PC World – Editor in Chief Harry McCracken Returns to PC World
“In a surprise announcement, Robert Carrigan, president of IDG Communications, told PC World’s staff today that “Harry McCracken has decided to remain with PC World as vice-president, editor in chief.”
“[CEO] Colin Crawford will be rejoining the IDG management team as executive vice president, online. In this role, he will be responsible for driving IDG’s online strategy and initiatives in support of our Web-centric business focus,” Carrigan said. “We will conduct a search for a new CEO to lead PC World and Macworld.”
This is a big deal for the PC press because none of the major tech publishers can withstand any reduction in their audience, and certainly no aspersions on their ethics. The trade press had a terrible rep back in the 80s when I was at PC Week — I was grilled by a Wall Street Journal reporter in ’89 about rumored excesses and whispers of graft, advertiser pressure, etc.. Truth is, I never saw it happen, or was to naive to notice.
I never had a story outright croaked by a publisher or someone on the ad side. I caused some massive pain to the sales side, especially at Forbes, and that was fun, and the late Malcolm Forbes took some grief for allegedly stifling stories, but I never ever saw evidence of that in my 13 years. In fact, Malcolm’s son, Tim, my boss during the dot.com days, said something that has hung with me and that was to the effect that journalistic integrity takes years to earn and seconds to squander.
Inside Intel’s New Centrino Duo and Centrino Pro (Santa Rosa) – Lenovo ThinkPad T61 Widescreen: Full Review – Review by PC Magazine
Nice to the lead the pack with this week’s new Santa Rosa announcements. Thanks PC Mag:
“Another year, another Intel launch, and another Editors’ Choice awarded to the Lenovo ThinkPad T61 Widescreen. Its main appeal is the outstanding performance ThinkPad users have come to expect (just be sure to upgrade your battery when you order a system). Overall performance and this laptop’s usability will keep businesses coming back for a long time.”
Cotuit has one church — the Federated Church. I think it’s a merger of two faiths from back in the days when the population was too small to support two parishes and it was decided to “federate” or create one church shared by two faiths: Methodist and Congregationalist. Even though I was confirmed as an Episcopalian, I was married there and my father’s funeral was conducted there, and many other significant events have taken place there over the years. So it’s a important thing to the Churbucks, but more in a convenient than a pious way.
Every day at 6 pm, the PA system in the belfry plays a recording of bells, which is nice to hear on a quiet evening. In the 50s my father swapped the recording with an early rock-and-roll record.
But I digress.
The main thing about me and the church is that the Parsonage — the house owned by the Church for the use of the minister — is next door to my house to the south. I could shoot a bottle rocket and hit it (which I have done).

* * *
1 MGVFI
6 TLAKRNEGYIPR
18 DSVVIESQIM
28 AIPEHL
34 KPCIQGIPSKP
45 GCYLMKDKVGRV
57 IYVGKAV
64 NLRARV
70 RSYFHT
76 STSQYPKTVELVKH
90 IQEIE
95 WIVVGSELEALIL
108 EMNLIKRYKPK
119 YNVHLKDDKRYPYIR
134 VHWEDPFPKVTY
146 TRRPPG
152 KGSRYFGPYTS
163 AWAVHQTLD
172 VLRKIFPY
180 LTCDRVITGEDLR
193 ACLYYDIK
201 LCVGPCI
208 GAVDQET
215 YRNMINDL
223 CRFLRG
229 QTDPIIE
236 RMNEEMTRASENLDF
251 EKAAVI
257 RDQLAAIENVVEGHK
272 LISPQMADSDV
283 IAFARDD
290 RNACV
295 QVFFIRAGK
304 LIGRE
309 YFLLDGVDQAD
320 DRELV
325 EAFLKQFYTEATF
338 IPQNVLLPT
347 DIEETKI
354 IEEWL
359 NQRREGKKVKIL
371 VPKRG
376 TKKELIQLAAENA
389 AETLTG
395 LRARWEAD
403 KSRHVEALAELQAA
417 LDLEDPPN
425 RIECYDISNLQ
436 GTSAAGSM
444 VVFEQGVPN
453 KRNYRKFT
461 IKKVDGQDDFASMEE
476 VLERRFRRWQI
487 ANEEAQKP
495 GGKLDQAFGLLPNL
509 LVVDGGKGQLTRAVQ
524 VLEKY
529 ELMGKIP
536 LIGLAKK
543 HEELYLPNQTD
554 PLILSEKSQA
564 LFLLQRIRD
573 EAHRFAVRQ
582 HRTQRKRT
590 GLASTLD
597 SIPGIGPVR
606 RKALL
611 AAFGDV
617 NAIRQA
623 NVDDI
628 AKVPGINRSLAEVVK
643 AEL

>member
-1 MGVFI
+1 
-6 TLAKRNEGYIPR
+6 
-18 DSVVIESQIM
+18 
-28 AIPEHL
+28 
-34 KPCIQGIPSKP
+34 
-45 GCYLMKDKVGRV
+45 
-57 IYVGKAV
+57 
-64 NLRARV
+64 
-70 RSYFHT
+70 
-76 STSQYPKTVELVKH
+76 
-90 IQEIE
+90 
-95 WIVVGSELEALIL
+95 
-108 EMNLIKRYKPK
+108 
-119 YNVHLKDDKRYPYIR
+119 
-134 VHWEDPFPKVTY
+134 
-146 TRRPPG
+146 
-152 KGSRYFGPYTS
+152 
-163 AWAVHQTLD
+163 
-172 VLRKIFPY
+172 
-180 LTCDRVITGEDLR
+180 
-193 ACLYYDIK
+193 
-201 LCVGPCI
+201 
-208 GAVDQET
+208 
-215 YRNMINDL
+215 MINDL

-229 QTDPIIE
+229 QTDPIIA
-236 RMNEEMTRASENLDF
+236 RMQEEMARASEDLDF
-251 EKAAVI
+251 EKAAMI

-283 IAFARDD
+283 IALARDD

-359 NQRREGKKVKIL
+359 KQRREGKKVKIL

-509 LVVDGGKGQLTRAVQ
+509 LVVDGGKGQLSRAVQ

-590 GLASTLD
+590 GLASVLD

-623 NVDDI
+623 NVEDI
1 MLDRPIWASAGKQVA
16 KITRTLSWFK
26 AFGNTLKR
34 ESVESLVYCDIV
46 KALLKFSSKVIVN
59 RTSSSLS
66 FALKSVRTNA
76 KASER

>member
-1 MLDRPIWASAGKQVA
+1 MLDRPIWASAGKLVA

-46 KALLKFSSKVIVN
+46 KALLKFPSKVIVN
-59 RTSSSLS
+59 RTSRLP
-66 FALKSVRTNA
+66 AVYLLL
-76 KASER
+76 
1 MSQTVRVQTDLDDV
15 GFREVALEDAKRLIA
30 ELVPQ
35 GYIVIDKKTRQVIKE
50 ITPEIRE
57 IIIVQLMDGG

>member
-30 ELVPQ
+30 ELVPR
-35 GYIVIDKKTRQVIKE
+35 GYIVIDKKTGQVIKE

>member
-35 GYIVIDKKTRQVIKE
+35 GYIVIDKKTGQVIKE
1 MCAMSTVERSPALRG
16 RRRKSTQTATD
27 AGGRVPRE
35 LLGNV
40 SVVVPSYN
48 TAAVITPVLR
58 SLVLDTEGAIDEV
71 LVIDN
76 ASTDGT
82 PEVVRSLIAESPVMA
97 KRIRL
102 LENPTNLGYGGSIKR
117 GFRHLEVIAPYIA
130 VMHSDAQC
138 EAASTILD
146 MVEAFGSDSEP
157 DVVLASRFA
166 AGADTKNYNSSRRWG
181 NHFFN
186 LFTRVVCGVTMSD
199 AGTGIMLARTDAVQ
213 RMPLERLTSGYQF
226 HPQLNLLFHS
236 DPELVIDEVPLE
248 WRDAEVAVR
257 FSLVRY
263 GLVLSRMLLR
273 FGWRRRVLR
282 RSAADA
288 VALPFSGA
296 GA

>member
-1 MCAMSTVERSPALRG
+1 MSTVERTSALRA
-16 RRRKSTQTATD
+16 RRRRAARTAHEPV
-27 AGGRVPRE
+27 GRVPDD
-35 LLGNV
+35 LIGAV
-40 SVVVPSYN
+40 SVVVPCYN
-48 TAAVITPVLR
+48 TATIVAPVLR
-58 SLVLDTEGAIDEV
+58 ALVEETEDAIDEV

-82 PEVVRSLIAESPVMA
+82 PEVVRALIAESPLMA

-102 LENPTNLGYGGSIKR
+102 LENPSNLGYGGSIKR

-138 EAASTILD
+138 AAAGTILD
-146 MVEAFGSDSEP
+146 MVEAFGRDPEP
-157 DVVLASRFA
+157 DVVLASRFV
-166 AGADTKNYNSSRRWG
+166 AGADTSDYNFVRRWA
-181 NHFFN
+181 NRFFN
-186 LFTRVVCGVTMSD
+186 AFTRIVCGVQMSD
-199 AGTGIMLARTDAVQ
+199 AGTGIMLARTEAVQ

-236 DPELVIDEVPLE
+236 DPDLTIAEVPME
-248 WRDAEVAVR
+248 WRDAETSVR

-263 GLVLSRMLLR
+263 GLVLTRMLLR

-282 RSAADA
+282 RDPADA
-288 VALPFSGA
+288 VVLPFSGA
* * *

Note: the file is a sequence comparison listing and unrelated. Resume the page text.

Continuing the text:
When I was a little boy the minister was Reverend Kraft. He and my grandfather were friends, and our yard sort of morphed into his yard, and the Krafts were held in high regard by the family as Reverend Kraft had been there for a very long time.
Then there were a series of different ministers starting in the late 1960s — one transcribed my Great-Great-Grandfather’s Civil War letters. Another was an avid gardener. One — Reverend Wilson — was from The Cameroon and had two wonderful little girls, Hannah and Olyenka. It’s been an interesting experience living next door to the minister, sort of like a built-in governor for excessive behavior. Which never stopped any excessive behavior from occurring, but the fact that the minister lived right across the yard always gave one pause before calling a sibling a bad word or lighting an M-80 at 2 am..
For the past few years there has been a lapse in ministerial occupancy of the parsonage. The house was dark and quiet for a couple years, then the church began to rent the parsonage to random tenants. But no ministerial presence.
Then the news came that a new minister is on her way.
In the spirit of being a good neighbor I provide you this link. Scroll down. My new neighbor is there. She is not the cheerleader.
If They Write It, Will They Come? – Forbes.com
Lincoln Millstein — head interactive honcho at Hearst, founder of the Boston Globe’s, Boston.com, on getting rid of the ink-stained wretches and doing the old Tom Sawyer move with the readers.
“Hand over their features sections to readers, Millstein said.“You don’t need professional journalists to put out a travel section,’’ he said. “You don’t need professional journalists to put out a food section, in my opinion. I had a hundred journalists reporting to me. I don’t believe that model works, I don’t believe it needs to work. I believe the user is actually better served by having user-generated, high-quality content in all those ‘back of the book’ sections.”